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Texas to Layoff 100,000 Teachers While Giving Millions to Formula One Racing Texas to Layoff 100,000 Teachers While Giving Millions to Formula One Racing

Texas to Layoff 100,000 Teachers While Giving Millions to Formula One Racing

by Liz Dwyer
May 13, 2011


Talk to any pretty much any state legislator these days and they'll tell you that they're broke because of the economic downturn, and that's why they have to slash billions from education. While it is true that states coast to coast are hurting, and there are plenty of examples of misplaced funding priorities to be found, I haven't heard one as egregious as Texas' plans to slash education budgets and layoff almost 100,000 teachers, all while agreeing to pay $25 million per year through 2022 to Formula One auto racing.

Investors are "building a 3.4-mile (5.5-kilometer) track to bring the event to Austin" and the $25 million government handout from the state will subsidize the costs Formula One will incur. The office of one of the project's main investors, Clear Channel Communications Inc. co-founder B.J. “Red” McCombs, told Bloomberg News that "Formula One race in Austin next year will spur $300 million of spending" and building the "$242 million track, which has begun, is projected to add 1,300 temporary jobs and pump $400 million into the economy."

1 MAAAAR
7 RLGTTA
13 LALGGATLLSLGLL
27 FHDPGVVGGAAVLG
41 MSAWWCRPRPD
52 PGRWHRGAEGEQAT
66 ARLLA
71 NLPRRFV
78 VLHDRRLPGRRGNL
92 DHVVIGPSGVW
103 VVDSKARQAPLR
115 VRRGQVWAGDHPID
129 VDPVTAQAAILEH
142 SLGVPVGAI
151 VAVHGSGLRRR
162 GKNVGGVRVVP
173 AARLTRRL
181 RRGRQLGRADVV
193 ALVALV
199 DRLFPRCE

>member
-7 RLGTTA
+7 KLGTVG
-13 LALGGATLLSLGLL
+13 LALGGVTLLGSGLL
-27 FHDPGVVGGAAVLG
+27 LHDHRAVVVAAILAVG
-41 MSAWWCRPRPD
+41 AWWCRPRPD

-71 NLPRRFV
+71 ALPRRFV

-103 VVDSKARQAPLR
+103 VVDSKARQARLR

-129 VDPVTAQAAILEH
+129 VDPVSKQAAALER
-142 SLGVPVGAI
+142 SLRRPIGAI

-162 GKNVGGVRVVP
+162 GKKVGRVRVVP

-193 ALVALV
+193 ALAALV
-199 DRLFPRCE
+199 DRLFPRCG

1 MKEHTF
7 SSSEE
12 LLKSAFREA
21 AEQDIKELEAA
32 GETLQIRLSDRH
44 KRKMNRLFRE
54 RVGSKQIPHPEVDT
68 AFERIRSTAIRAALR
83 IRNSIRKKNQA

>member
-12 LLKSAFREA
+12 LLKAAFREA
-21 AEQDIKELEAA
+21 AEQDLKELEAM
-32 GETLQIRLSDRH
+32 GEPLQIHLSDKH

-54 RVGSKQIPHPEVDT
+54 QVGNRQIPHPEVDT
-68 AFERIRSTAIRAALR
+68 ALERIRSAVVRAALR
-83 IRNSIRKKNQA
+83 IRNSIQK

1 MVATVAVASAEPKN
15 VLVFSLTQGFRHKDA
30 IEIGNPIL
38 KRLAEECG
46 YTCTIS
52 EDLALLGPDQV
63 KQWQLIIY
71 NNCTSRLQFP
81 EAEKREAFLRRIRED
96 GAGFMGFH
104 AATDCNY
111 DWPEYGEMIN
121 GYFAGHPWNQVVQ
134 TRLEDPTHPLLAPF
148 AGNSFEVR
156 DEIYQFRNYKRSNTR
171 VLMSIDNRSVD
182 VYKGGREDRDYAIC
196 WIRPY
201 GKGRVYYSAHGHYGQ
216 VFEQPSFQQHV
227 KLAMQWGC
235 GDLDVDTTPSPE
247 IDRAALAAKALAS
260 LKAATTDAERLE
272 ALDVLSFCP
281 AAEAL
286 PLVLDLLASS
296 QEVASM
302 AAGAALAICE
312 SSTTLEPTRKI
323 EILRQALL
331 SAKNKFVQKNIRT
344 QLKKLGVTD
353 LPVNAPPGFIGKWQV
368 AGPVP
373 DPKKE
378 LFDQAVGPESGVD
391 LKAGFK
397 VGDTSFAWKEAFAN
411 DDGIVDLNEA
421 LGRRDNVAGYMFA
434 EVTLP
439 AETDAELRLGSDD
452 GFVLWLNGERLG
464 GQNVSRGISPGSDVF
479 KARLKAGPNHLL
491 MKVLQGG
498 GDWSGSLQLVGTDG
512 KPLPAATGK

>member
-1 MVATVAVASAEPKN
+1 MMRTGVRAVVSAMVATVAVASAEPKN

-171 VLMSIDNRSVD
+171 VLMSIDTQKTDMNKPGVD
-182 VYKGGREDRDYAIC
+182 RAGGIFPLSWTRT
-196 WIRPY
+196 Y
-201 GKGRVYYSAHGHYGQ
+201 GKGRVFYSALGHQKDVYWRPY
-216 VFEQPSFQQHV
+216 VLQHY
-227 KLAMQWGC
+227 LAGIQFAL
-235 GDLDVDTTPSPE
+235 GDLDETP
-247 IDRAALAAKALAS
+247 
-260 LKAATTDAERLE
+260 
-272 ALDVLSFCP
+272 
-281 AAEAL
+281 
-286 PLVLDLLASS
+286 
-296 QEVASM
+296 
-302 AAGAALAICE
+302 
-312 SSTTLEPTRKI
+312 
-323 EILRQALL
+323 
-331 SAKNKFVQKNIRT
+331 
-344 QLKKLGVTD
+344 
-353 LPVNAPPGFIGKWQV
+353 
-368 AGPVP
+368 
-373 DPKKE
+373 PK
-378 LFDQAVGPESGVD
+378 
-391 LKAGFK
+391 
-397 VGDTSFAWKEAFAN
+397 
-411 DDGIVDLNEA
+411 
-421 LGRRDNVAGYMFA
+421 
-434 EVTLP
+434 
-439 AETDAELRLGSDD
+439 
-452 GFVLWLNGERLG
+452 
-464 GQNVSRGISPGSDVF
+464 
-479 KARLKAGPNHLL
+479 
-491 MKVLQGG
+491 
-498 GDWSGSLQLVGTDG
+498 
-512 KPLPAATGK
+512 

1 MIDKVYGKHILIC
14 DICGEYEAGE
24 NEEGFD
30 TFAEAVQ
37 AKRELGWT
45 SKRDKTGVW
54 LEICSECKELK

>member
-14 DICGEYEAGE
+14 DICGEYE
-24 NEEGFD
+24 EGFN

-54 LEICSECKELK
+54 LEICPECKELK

What's left out of that rosy scenario is that Formula One racing is known as a sport for the uber wealthy—think the Monaco Grand Prix—and attempts to get it going in other American cities, like Indianapolis and Las Vegas, have been complete failures. 

German teacher Ewa Siwak, who teaches at Bowie High School in Austin and is being laid off said she has "to wonder why the state of Texas is all over funding for this racetrack and not the school-funding crisis."

Indeed.

Sure, that $25 million a year won't pay the salaries of all the teachers Texas plans to pink slip, but it could "pay more than 500 teachers an average salary of $48,000." It definitely sounds like there are some screwed up priorities if the state is funding a race track backed by wealthy corporations and individuals instead of education.

photo (cc) via Flickr user Mr. Mystery

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